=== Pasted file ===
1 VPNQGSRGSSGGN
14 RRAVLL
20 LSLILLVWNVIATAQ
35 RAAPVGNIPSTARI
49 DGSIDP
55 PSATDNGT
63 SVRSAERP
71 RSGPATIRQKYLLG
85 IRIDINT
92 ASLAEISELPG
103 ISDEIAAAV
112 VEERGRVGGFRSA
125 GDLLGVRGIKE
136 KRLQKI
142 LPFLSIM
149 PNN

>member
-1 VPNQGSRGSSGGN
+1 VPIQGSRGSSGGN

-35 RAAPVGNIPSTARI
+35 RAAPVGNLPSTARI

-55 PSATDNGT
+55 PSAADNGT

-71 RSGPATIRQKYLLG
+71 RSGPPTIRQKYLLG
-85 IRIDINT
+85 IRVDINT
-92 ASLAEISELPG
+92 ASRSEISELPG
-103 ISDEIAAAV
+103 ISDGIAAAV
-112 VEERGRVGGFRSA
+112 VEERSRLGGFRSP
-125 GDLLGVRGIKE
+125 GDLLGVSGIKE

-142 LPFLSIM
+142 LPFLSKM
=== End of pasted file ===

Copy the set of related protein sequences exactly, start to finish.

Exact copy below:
1 VPNQGSRGSSGGN
14 RRAVLL
20 LSLILLVWNVIATAQ
35 RAAPVGNIPSTARI
49 DGSIDP
55 PSATDNGT
63 SVRSAERP
71 RSGPATIRQKYLLG
85 IRIDINT
92 ASLAEISELPG
103 ISDEIAAAV
112 VEERGRVGGFRSA
125 GDLLGVRGIKE
136 KRLQKI
142 LPFLSIM
149 PNN

>member
-1 VPNQGSRGSSGGN
+1 VPIQGSRGSSGGN

-35 RAAPVGNIPSTARI
+35 RAAPVGNLPSTARI

-55 PSATDNGT
+55 PSAADNGT

-71 RSGPATIRQKYLLG
+71 RSGPPTIRQKYLLG
-85 IRIDINT
+85 IRVDINT
-92 ASLAEISELPG
+92 ASRSEISELPG
-103 ISDEIAAAV
+103 ISDGIAAAV
-112 VEERGRVGGFRSA
+112 VEERSRLGGFRSP
-125 GDLLGVRGIKE
+125 GDLLGVSGIKE

-142 LPFLSIM
+142 LPFLSKM